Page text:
Response To NYT Article on “Cutting Babies Tongues”

baby tongue ties

An article published by the New York Times titled, “inside the booming business of cutting babies’ tongues” made headlines this week. 👀 The title alone tells you all you need to know about the article.

It is irresponsible to spread medical misinformation and cause fearmongering. This does damage and continues the medical field trend of gaslighting mothers who struggle to ask for help in the first place. It’s also illegal to slander professionals especially when your opinions are false and not rooted in real facts.

Here’s the thing. I was not on the cases shared in the article and cannot comment medically with certainty but highlighting several medically complex cases and writing off a treatment that is helping thousands of mothers and infant’s is irresponsible reporting and the reporters (yes, reporters, not medical professionals) need to right their wrong for the sake of all breast and/or bottle feeding dyads out there.

Now here are some truths:

  1. There are some people who over diagnose tethered oral tissues (TOTs).
  2. There are some people who under diagnose TOTs.
  3. Only a medical provider licensed to perform a frenectomy, frenotomy, or frenuloplasty, can determine when the procedure is necessary. That said, the procedure generally requires pre and post operative assessment and treatment with qualified providers. If feeding is the main concern and a functional evaluation and team approach is taken, the team should always include an SLP or OT for feeding concerns as well as a lactation provider if breastfeeding is a goal of the feeding dyad.
  4. We must take a team approach.
  5. We must assess for FUNCTION and to make a differential diagnosis (see excerpt from a recent article here “Structure And Function: When diagnosing whether or not someone has a tongue and/or lip tie, we are looking not only at the structure (is there a tight frenum under the tongue and/or lip) but also function. HOW is the tongue/lip FUNCTIONING, is the presence of tight tissue impacting feeding, speech, sleep, etc. To put it another way, for a tongue and/or lip tie to be present and warrant a diagnosis, the provider MUST find that there is a negative impact on function. For example, we may see a tight frenum under the tongue AND ALSO see any of the following symptoms (not an exhaustive list): excessive gas, colic, poor latch if breastfeeding, open mouth posture, low & forward tongue position at rest, sleep disorders, behavioral challenges, etc.”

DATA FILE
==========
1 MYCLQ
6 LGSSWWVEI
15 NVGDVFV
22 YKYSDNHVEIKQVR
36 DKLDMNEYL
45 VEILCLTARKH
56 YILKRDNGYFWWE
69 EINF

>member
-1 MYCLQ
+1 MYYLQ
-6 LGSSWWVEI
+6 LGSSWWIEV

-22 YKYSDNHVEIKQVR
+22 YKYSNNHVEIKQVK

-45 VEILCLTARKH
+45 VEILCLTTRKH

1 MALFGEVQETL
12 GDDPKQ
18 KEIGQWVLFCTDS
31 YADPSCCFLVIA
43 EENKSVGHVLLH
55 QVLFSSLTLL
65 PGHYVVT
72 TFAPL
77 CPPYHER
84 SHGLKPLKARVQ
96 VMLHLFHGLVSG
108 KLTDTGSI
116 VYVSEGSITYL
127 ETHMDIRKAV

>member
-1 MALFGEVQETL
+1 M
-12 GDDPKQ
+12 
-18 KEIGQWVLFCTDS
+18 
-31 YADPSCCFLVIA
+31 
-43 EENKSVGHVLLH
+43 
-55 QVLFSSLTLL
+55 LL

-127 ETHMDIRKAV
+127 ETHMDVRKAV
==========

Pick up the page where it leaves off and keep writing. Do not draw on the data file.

6. In most cases we shouldn’t rush to release (read more here):
  7. When you interview a variety of experts and professionals in the tethered oral tissue space and choose not to report on the research, cherry pick what you report and eliminate entire interviews to fit your agenda, that is poor reporting and in this case intentionally spreading medical misinformation that can harm thousands of infants and feeding dyads.

Here are some resources that can help:

Here’s to future truthful reporting by discontinuing the intentional spread of medical misinformation. Our babies, feeding dyads and caregivers deserve better.